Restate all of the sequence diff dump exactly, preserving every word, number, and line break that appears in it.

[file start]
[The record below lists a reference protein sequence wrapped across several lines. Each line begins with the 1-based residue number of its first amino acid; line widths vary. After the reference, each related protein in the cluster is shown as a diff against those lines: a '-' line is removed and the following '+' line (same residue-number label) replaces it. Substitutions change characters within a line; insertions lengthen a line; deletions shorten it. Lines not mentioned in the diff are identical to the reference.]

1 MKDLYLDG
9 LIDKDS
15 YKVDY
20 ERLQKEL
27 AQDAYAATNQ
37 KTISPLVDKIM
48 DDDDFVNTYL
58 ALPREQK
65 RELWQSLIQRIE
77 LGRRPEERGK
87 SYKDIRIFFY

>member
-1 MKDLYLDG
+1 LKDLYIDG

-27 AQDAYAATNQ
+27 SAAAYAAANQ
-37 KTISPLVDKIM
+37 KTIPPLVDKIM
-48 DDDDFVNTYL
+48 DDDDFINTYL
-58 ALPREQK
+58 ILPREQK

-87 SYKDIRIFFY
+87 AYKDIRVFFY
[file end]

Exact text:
[The record below lists a reference protein sequence wrapped across several lines. Each line begins with the 1-based residue number of its first amino acid; line widths vary. After the reference, each related protein in the cluster is shown as a diff against those lines: a '-' line is removed and the following '+' line (same residue-number label) replaces it. Substitutions change characters within a line; insertions lengthen a line; deletions shorten it. Lines not mentioned in the diff are identical to the reference.]

1 MKDLYLDG
9 LIDKDS
15 YKVDY
20 ERLQKEL
27 AQDAYAATNQ
37 KTISPLVDKIM
48 DDDDFVNTYL
58 ALPREQK
65 RELWQSLIQRIE
77 LGRRPEERGK
87 SYKDIRIFFY

>member
-1 MKDLYLDG
+1 LKDLYIDG

-27 AQDAYAATNQ
+27 SAAAYAAANQ
-37 KTISPLVDKIM
+37 KTIPPLVDKIM
-48 DDDDFVNTYL
+48 DDDDFINTYL
-58 ALPREQK
+58 ILPREQK

-87 SYKDIRIFFY
+87 AYKDIRVFFY